ARC Review: Blue Flag, Vol. 2 by KAITO

Blue Flag, Vol. 2Blue Flag, Vol. 2 by KAITO
My rating: 4 of 5 stars

An unexpected love quadrangle with a dash of unrequited love as two classmates, a boy and a girl, begin to fall for each other when each of their best friends have already fallen for them.

It’s the last year of high school, and love is in the air. Romantic feelings that have been building up over years of friendship come to light. When Taichi’s classmate Futaba asks him to help her confess to his best friend, Toma, it sparks the catalyst that begins the sweet and heart-wrenching journey of their third and final year of high school.

Warnings: automotive accident, animal death

With this volume, we have the four of them hanging out more often (even Toma’s friends notice), and during their hangouts, some are aware of the interactions between the others, and in the tangled web of their romantic feelings and friendships, there is a some heartbreak to go around in the future. Toma’s and Masumi’s friendships with their respective best friends are put in the spotlight, as the gendered difference in how these two relationships render themselves becomes apparent. For example, Toma notices how Masumi’s closer to Futaba and it comes across simply as female friendship; meanwhile, he compares the distance he has to Taichi. Taichi himself also sees how much distance is there, when the topic of future careers comes up, and he wants to discuss with Toma, but he feels they aren’t close enough to ask or know that about each other.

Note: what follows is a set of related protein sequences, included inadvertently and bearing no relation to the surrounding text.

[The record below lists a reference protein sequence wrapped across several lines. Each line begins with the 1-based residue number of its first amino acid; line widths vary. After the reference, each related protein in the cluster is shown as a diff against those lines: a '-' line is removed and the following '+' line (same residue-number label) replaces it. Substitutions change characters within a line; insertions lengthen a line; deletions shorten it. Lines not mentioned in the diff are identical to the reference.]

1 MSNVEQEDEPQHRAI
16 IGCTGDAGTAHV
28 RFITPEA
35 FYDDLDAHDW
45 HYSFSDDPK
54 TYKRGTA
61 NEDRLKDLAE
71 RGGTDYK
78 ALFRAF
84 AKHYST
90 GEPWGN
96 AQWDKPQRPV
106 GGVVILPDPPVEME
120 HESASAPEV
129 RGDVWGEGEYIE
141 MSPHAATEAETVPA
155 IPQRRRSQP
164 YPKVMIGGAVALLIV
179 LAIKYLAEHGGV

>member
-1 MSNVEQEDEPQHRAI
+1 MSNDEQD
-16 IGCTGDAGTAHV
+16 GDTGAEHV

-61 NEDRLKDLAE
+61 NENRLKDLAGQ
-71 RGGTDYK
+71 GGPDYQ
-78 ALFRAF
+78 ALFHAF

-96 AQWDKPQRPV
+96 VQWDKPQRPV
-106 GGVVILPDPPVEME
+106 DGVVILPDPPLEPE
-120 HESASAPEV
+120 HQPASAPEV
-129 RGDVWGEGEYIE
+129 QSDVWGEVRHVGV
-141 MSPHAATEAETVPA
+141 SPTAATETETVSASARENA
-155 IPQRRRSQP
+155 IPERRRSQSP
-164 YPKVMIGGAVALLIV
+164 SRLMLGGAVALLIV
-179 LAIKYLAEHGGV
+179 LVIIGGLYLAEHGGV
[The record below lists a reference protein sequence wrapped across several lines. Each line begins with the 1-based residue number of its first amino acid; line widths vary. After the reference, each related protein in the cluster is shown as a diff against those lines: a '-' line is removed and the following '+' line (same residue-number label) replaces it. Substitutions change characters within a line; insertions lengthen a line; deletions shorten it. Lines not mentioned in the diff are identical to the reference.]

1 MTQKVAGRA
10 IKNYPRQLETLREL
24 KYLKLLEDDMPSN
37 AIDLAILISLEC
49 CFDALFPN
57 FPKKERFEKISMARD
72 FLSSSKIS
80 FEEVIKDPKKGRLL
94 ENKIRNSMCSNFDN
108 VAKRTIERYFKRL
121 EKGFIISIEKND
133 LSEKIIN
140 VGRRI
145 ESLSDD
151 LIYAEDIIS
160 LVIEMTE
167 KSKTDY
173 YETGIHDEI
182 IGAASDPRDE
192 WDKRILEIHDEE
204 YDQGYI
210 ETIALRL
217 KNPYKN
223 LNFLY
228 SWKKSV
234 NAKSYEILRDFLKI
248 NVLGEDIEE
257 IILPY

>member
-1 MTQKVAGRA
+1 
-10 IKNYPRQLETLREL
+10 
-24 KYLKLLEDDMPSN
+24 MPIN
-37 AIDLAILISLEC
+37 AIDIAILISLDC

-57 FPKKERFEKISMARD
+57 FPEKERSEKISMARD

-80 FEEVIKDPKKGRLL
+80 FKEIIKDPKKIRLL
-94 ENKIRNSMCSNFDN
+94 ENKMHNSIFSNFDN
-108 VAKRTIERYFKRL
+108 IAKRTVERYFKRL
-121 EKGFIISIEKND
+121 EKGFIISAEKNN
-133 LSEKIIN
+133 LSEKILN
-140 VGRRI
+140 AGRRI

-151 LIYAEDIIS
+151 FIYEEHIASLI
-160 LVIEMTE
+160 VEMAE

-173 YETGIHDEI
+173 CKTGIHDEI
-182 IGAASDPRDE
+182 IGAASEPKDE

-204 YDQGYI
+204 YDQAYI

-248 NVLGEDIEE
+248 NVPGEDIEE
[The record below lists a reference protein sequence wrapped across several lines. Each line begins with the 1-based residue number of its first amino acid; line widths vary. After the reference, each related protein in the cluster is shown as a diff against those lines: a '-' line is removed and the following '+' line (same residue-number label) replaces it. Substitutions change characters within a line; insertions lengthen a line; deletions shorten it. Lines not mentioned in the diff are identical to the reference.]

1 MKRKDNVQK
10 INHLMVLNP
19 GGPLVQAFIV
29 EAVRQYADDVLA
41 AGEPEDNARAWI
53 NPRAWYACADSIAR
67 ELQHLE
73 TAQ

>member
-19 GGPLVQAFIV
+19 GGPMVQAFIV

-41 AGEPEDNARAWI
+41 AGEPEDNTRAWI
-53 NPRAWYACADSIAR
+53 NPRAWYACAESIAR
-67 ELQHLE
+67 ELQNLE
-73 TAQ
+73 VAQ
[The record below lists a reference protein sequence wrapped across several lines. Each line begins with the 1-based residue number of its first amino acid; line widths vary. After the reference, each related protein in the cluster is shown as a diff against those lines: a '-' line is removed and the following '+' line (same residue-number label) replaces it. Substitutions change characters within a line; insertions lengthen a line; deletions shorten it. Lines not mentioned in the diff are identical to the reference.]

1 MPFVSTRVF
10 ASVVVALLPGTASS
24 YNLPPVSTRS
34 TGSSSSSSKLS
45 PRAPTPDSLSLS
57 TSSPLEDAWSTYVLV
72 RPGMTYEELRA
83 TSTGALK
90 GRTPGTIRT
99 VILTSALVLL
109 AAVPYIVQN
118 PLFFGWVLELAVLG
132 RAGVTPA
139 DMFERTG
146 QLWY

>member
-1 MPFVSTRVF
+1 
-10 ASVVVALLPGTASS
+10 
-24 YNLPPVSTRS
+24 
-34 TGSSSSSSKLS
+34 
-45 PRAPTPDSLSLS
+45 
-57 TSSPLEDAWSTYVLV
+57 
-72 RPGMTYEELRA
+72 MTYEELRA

Masumi’s exploration of her sexuality is explained further, as the boys find out she actually is dating boys, and I would expect the discussion with Toma, but instead she has a discussion about romantic and platonic feelings with Taichi, who is too dense to get the subtext of their conversation. She is struggling with defining where romantic and platonic feelings are divided, and it puts the closing scene of volume 1 in a more nuanced manner. She also discusses with Taichi his desire to help Futaba with her romantic pursuits, and he relates a defining moment from his childhood, which sort of foreshadows something towards the end of the volume.

A smaller arc was Toma roping in Taichi and Futaba to join the cheer squad during the school festival, and though they both are shy, ‘stay-below-the-radar’ sort of people, they agree; Taichi more so because he wants Toma to have more good memories of their last year of school. I love the dynamic between the four of them, as well as the two friendships so much; each of their character arcs shine through the events in the story. With that ending, though, I am a anxious about what comes next.

Is it diverse? gay and lesbian major characters

Received an advance reader copy in exchange for a fair review from Viz Media LLC, via Edelweiss.

Previous books in the Blue Flag series

Blue Flag, Vol. 1

View all my reviews

Buy links

The Book Depository | Wordery

Releases on June 16, 2020

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